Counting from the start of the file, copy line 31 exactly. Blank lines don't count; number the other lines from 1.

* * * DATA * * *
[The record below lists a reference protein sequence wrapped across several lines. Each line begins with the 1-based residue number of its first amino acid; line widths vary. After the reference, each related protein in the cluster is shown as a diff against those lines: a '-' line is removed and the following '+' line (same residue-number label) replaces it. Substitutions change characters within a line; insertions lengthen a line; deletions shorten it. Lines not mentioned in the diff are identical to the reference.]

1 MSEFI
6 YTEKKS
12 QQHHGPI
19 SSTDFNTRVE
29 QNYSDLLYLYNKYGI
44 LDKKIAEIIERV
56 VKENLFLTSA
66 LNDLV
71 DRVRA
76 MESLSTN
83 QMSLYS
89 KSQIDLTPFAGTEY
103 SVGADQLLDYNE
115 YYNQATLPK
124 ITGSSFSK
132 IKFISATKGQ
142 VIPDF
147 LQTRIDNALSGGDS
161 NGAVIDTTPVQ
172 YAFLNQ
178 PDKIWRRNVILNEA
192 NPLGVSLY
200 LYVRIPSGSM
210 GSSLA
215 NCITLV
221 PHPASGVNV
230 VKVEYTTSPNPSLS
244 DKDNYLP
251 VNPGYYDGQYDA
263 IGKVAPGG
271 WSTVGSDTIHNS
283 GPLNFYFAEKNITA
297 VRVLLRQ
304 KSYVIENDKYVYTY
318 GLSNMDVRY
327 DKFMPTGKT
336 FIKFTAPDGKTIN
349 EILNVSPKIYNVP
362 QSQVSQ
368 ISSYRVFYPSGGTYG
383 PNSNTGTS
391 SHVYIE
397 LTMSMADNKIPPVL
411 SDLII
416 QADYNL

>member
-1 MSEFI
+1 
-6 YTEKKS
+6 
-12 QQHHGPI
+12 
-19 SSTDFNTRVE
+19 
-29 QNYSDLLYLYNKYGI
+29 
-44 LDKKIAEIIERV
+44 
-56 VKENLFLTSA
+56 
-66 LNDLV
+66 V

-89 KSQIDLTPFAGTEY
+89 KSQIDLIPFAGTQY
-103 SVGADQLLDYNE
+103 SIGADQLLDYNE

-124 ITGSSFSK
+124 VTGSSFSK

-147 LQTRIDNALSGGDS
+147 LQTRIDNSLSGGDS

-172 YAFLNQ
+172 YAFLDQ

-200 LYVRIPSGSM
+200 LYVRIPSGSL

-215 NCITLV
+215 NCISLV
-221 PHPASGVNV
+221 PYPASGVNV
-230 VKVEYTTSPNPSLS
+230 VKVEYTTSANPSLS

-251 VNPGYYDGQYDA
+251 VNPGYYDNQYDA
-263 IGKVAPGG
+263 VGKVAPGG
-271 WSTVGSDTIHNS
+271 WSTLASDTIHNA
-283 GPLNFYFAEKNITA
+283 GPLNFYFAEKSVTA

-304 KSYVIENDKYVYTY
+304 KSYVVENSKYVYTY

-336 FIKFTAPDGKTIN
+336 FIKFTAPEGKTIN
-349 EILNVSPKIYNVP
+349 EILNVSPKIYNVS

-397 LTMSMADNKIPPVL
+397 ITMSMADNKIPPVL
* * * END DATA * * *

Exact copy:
263 IGKVAPGG